Based upon the DOJ’s investigation – this was a large conspiracy “to rig bids to obtain hundreds of properties sold at foreclosure auctions. The conspirators designated the winning bidders to obtain selected properties at the public auctions, and negotiated payoffs among themselves in return for not competing. They then held second, private auctions at or near the courthouse steps where the public auctions were held, awarding the properties to conspirators who submitted the highest bids.”

 

What is particularly striking to me is that including today’s convictions the DOJ report that:

68 individuals have pleaded guilty or been convicted after trial as a result of the department’s ongoing antitrust investigations into bid rigging at public foreclosure auctions in Northern California.

 

Question for Real Estate Investors:

What type of unfair practices, including bid rigging, do you believe is going on in your state? What are you seeing foreclosure sales?

In Michigan the record numbers of foreclosed properties since 2008 has provided a market (albeit one that is slowing down) for flipping and rehabbing residential real estate.

This has also created opportunities for abuse and fraud.  The real estate legal landscape is complex enough, do yourselves a favor – follow the rules.

You don’t want to expose yourself to undue liability.

 

Questions? Comments?

E-mail: Jeshua@dwlawpc.com

http://www.dwlawpc.com

Twitter: @JeshuaTLauka

 

More Updates on Michigan’s Affordable Housing Crisis

June 2, 2017 3 comments

Today is a beautiful day in downtown Grand Rapids. The photo below actually from yesterday. There is something about the sun that just puts me in a good mood.

A few days ago I did not have a sunny disposition. I was in court during a landlord/tenant docket. I’ll be honest – it was a depressing scene.  Many of the people in the courtroom were in a sad condition – one lady was visibly intoxicated.IMG_1570

Grand Rapids’ Housing Crisis

This morning I read an article on how the Rental Housing Market Leads to Homelessness in Grand Rapids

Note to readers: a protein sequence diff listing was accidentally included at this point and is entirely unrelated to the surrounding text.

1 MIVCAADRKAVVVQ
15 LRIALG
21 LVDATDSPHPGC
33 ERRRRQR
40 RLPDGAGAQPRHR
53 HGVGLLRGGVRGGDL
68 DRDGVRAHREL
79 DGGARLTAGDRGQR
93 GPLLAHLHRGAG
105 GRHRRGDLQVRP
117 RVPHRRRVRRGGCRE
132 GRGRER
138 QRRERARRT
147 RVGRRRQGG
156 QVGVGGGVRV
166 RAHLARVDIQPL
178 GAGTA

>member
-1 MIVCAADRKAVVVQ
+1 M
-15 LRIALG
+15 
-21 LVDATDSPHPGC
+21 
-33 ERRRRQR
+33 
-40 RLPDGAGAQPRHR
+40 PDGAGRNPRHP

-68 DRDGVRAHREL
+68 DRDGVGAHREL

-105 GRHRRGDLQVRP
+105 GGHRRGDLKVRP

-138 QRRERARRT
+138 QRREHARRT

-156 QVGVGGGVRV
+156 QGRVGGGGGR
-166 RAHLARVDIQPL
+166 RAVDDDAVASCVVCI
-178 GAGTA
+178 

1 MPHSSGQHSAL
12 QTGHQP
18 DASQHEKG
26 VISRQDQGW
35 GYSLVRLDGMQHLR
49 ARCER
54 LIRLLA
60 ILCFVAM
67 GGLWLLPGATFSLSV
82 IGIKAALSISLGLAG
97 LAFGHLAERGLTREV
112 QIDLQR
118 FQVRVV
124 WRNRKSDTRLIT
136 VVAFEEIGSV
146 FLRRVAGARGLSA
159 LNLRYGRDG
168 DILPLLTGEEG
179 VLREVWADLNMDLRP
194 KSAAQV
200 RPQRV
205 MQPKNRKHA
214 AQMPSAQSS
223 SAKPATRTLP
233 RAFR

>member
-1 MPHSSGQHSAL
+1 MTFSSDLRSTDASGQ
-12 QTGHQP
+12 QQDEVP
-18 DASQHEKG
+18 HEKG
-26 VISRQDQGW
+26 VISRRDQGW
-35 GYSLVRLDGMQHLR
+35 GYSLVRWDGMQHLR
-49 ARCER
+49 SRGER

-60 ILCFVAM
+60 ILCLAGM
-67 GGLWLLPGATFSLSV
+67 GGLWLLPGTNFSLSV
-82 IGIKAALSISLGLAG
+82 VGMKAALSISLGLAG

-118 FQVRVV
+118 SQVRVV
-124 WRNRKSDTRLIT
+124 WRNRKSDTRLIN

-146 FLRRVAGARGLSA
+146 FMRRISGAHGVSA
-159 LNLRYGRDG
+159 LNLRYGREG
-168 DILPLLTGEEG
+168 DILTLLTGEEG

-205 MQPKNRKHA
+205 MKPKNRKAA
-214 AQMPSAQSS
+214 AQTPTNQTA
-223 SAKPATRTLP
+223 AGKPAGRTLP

Clearly, Grand Rapids, and other parts of the State and Nation have an affordable housing crisis. I have previously offered my own perspective, both as a lawyer representing real estate developers/investors, and as Board Chairman at Mel Trotter Ministries.

A Community Problem – requires Community Collaboration

Recently Mel Trotter Ministries announced that it was partnering with 3:11 Youth Housing and the NAACP to provide housing for homeless males ages 18-24.

This effort could not have happened without collaboration between community stakeholders. It also couldn’t have happened without real estate owners willing to put “purpose above profit”.

There are other examples of social enterprises taking action to address affordable housing. One community partner is Pastor Jim Davis and his company “Purpose Properties

“The mission of Purpose Properties is to “raise enough money from local foundations and philanthropists to buy market-rate and affordable rental properties in the city.”

It will take all community stakeholders to do their part – businesses, churches, government, and non-profits.

The question we should all ask ourselves: Am I working to build a better community?
Legal Updates – Bills and Lawsuits.

 

A few months back I wrote about a Michigan House Bill introduced that would repeal Michigan’s prohibition on rent control. This Bill seemed to be a “gut response” to the affordable housing crisis that we are facing in Michigan and all across the United States.

Other local governments across the U.S. are exploring legislative avenues to address the housing crisis.

A few days ago, Representative Stephanie Chang introduced a few other Bills on Affordable Housing.

On May 31, 2017 House Bill 4686 was introduced that would allow local government  to “adopt an ordinance to limit the rent paid by senior citizens and individuals with a disability to 50% of their household incomes.”

Tie-barred to that Bill was House Bill 4687  which would prohibit local government from enacting, maintaining, or enforcing “an ordinance or resolution that would have the effect of  controlling the amount of rent charged for leasing private resident.”

Representative Chang also spoke on the issue of Affordable Housing at a Detroit Housing Summit a few days ago at the University of Detroit Mercy School of Law.

 

DOJ sues City of Jacksonville for refusing to allow development of permanent supportive housing for individuals with disabilities.

You can check out the press release from yesterday – Where Cities Can Get in Trouble with Fair Housing Laws

Yesterday, the Department of Justice issued a Press Release concerning an agreement it reached with the City of Jacksonville, Florida. Apparently, the DOJ sued the City concerning “allegations that the city violated the Fair Housing Act and the Americans with Disabilities Act when it refused to all ow the development of permanent supportive housing for individuals with disabilities in its Springfield neighborhood.”

As part of the settlement, the City has agreed to “establish a $1.5 million grant to develop permanent supportive housing in the city for people with disabilities.”

 

e-mail: Jeshua@dwlawpc.com

Twitter: @JeshuaTLauka